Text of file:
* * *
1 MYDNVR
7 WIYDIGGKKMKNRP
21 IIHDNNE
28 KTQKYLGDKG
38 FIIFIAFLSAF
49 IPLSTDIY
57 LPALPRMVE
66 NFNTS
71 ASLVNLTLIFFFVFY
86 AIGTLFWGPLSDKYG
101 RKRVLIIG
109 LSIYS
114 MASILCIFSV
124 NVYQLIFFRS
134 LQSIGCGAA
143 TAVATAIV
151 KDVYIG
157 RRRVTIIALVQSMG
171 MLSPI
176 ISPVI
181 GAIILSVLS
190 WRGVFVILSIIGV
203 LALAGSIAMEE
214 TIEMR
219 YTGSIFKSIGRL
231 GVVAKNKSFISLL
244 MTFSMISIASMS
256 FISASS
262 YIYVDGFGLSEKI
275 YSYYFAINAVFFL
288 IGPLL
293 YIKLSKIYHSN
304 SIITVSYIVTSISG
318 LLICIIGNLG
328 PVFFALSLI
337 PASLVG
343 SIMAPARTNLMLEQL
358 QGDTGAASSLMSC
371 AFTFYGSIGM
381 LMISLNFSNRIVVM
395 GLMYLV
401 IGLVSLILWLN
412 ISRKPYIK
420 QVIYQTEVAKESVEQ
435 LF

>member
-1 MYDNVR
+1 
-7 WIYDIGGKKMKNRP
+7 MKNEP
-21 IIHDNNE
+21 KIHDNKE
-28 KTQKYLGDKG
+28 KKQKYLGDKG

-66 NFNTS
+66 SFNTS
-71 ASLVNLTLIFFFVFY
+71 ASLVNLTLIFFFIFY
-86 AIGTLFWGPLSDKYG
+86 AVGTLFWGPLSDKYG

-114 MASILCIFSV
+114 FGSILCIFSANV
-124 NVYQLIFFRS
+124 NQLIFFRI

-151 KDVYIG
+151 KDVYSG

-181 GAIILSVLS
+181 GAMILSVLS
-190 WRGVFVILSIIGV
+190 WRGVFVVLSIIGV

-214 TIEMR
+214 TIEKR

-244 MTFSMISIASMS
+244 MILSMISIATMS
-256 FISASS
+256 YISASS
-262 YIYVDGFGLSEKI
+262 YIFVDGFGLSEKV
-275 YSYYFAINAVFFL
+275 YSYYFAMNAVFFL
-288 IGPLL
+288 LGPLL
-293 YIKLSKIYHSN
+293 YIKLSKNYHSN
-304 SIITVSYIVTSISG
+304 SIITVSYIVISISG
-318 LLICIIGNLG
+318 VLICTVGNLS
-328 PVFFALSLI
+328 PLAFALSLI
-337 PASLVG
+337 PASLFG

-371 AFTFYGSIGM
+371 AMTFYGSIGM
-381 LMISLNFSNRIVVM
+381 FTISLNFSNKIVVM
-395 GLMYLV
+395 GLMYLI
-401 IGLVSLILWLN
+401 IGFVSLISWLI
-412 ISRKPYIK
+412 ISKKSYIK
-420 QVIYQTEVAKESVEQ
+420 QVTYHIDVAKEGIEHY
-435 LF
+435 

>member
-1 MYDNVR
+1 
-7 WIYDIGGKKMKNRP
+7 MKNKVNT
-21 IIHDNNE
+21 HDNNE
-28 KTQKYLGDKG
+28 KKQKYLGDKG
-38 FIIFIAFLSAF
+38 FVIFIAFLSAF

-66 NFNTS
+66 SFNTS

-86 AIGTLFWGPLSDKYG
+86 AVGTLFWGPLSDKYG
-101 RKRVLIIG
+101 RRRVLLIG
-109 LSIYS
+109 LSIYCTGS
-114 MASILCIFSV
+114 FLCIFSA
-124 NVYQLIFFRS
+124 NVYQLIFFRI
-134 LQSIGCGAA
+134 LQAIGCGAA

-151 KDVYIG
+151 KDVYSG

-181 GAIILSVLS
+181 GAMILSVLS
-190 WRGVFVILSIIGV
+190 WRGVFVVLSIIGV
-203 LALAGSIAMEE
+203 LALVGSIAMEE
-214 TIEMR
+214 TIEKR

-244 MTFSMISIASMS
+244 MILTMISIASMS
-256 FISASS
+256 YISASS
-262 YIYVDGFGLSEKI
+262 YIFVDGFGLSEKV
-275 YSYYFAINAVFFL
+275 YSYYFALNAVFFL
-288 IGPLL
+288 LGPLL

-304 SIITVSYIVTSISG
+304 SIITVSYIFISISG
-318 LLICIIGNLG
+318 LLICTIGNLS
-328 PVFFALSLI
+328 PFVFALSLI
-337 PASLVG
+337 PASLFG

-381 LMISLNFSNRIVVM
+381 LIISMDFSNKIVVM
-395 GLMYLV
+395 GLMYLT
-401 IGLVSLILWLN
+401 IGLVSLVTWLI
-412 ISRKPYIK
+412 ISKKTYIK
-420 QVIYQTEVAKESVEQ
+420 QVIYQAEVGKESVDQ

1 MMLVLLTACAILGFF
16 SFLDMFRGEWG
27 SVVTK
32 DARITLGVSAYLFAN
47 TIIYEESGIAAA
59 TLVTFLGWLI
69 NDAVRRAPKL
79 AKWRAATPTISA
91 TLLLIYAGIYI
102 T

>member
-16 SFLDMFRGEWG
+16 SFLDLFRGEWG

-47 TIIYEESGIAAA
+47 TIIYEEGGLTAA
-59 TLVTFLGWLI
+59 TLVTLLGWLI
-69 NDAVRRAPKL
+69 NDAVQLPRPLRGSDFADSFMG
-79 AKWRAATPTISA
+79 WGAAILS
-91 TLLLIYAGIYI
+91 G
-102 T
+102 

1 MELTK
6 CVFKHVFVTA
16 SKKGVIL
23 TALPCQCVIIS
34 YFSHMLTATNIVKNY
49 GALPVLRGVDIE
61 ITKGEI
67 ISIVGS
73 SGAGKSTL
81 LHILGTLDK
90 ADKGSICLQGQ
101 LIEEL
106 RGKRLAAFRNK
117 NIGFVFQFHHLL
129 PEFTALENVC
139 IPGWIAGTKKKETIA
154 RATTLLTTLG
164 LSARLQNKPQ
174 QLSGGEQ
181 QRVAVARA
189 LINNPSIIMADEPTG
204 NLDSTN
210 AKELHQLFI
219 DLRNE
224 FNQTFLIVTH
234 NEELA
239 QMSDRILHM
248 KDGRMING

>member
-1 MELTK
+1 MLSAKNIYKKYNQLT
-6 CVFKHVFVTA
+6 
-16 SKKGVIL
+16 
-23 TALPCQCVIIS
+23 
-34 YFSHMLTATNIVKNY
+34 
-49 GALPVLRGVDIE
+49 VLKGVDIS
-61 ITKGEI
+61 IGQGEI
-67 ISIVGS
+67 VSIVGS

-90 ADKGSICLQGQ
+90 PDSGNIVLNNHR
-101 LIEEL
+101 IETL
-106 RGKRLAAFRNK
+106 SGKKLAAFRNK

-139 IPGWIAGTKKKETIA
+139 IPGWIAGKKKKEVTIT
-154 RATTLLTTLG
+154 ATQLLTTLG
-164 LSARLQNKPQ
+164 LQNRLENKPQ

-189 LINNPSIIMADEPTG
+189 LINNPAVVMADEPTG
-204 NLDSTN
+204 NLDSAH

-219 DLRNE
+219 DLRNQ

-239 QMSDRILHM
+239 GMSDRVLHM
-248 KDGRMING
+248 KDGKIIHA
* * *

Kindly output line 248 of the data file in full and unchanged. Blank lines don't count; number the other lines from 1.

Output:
-154 RATTLLTTLG